We went home the next day. I had wanted to do the short Little Black Rock hike (less than a mile one way), but we didn’t break camp until 10am and we had a three-hour detour ahead of to visit Marys Peak near Corvallis so Greg could see the wildflowers. Here is Little Black Rock as seem from the road up to Skimmerhorn Trailhead. Hopefully we can visit this one another time!

Little Blackrock Mountain

On Sunday before we left I wandered down the short Camp Comfort trail by our campground. It ends at a spot where the Black Rock Fork (left) and Castle Fork (right) join and it’s the start of the South Umpqua River.

Camp Comfort Trail

Nice spot for hanging out on a warm day. I also noticed what looked like bridge supports on the other side. They look like they would have been associated with something small like a footbridge. But there’s no trail over there and I didn’t find similar supports on the near side of the river. I wonder what the story is!

Camp Comfort Trail

Camp Comfort Trail

Fish Lake

Friday, July 6, 2018

Last night we left our campground and got a hotel room, so instead of waking up to the sound of birds outside our tent we woke up to the sounds of our AC unit. We walked next door and got in line for a delicious waffle breakfast at the Morning Glory Cafe. YUM!

Morning Glory Cafe

In an effort to escape the wildfire smoke that now blanked the Ashland area, we decided to head to the Umpqua National Forest. After driving for several hours we reached the Tiller Ranger Station and stopped in to get some information and a map. Then we drove Road 28 along the South Umpqua River and pulled in at the Camp Comfort Campground where we grabbed a site. (The Forest Service website says this campground has five sites, but it only has four because one of them has been closed due to safety issues.) We were not happy to discover that we had traded one annoyance (smoke) for another (mosquitoes).

Fish Lake Hike

We had some lunch and then set out for a short hike. We drove good gravel roads up to the Beaver Swamp Trailhead and set off for Fish Lake.

New sign:

Fish Lake Hike

Old singed one:

Fish Lake Hike

This forest was burned in the 2002 Tiller Complex Fire, which consisted of eight large and many small fires. These big trees survived the fire but are still blackened on the outside.

Fish Lake Hike

Fish Lake Hike

Fish Lake Hike

This tree’s center burned out:

Fish Lake Hike

Yet it’s still alive!

Fish Lake Hike

The forest is actually pretty lush in many places:

Fish Lake Hike

Entering the Rogue-Umpqua Divide Wilderness:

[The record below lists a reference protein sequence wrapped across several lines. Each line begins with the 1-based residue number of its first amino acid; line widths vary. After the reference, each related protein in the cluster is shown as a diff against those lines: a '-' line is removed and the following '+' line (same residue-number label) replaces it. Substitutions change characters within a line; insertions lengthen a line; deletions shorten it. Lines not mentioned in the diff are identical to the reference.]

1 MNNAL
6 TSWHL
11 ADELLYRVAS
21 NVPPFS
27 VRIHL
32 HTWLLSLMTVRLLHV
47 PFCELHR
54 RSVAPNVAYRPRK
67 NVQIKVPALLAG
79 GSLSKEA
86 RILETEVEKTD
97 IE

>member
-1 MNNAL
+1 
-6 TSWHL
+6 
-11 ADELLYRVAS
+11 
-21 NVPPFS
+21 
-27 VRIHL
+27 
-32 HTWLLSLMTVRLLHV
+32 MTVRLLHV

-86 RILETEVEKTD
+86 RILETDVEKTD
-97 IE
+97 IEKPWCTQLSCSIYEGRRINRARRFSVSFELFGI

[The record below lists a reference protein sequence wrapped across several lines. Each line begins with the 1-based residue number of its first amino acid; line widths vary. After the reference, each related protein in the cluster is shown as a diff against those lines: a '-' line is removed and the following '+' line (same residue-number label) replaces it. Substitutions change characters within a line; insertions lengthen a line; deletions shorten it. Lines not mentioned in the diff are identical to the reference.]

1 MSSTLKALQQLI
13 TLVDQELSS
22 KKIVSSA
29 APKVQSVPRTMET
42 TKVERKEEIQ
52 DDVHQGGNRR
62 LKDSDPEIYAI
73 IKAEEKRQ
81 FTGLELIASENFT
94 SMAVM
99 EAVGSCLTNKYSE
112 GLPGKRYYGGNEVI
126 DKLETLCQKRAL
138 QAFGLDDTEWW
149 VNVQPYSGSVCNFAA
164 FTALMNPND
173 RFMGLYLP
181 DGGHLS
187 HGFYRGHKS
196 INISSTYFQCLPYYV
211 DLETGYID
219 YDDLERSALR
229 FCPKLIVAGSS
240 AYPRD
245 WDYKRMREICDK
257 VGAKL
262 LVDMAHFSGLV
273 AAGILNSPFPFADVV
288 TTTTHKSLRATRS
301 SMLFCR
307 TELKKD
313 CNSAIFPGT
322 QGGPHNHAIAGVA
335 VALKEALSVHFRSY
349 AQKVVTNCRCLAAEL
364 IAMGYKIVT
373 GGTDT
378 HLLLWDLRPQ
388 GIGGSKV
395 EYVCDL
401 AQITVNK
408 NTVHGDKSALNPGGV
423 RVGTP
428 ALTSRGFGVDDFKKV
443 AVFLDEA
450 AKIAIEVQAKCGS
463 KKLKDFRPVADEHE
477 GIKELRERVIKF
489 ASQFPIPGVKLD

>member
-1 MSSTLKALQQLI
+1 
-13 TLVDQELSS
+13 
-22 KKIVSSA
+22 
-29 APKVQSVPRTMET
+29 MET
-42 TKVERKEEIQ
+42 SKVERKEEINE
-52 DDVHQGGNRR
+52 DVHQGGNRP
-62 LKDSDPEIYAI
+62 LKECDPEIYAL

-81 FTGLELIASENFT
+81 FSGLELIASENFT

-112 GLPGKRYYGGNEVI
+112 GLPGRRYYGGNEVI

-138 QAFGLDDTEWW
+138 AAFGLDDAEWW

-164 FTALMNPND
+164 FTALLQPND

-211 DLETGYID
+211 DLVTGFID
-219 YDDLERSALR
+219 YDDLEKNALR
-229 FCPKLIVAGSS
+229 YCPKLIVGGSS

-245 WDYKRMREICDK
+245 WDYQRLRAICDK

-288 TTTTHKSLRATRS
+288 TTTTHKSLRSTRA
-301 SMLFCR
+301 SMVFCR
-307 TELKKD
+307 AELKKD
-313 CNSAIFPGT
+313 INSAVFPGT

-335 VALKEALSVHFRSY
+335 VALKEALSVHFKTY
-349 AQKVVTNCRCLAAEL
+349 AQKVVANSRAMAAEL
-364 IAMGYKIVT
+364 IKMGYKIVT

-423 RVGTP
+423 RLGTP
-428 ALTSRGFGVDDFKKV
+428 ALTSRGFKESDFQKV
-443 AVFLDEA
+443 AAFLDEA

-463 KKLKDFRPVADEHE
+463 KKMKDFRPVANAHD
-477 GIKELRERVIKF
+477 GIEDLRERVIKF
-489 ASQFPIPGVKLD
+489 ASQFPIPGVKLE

Fish Lake Hike

We saw hundreds of butterflies on this hike:

Fish Lake Hike

There are a lot of incense cedar in this forest:

Fish Lake Hike

After descending the Beaver Swamp Trail, at 1.3 miles we turned left onto the Fish Lake Trail. Another 0.3 miles later we reached the lake outlet and this old broken sign. (Of course, even if the sign was new and in-your-face people would still not follow the 200-foot rule)

Fish Lake Hike

Highrock Mountain towered above the lake:

Fish Lake Hike

Fish Lake Hike

Another 0.3 miles down the trail we reached a nice peninsula where we dropped our packs and enjoyed a nice long rest. Bonus: no mosquitoes!

Fish Lake Hike

Fish Lake Hike

Fish Lake Hike

Greg noticed this tenacious fireweed growing on a log:

Fish Lake Hike

Greg stayed by the lake while I went exploring further along the trail. There’s a nice campsite just beyond the peninsula:

Fish Lake Hike

I went another quarter mile down the trail, which was very muddy in spots. I came to an illegal lakeside campsite and was dismayed to see quite a lot of trash that had been left behind:

Fish Lake Hike

Fish Lake Hike

Someone had hauled in a very heavy cast iron griddle and then just left it here. It was too heavy to haul out, so I grabbed what I could of the other trash and carried it back to where Greg and I were hanging out. I had left my trash bag with Greg or else I would have been able to pack out everything. As it was we had trouble getting everything to fit in the bag, especially since we had also found trash at the peninsula:

Fish Lake Hike

Fish Lake Hike

We started hiking out at 5:30. I noticed this log munching on a branch!

Fish Lake Hike

A note: later I would learn that Fish Lake was once the site of a guard station. I can’t tell for sure from the old maps, but I believe it may have been at the east end of the lake where Highrock Creek flows in. I didn’t go that far to explore, although I would have if I had known. Here’s a photo from 1944:

Fish Lake Guard Station, 1944
USFS

Back at our campground I made dinner with my headnet on. We couldn’t get our new Thermacell to work (after some testing at home it turns out you need a COMPLETELY full fuel canister for it to work. Half-full is not good enough.) Throughout the evening the whine of mosquitoes was drowned out by the very obnoxious sounds of dirt bikes racing up and down the road on the other side of the river. It went on for hours.

Tomorrow we hike Grasshopper Mountain!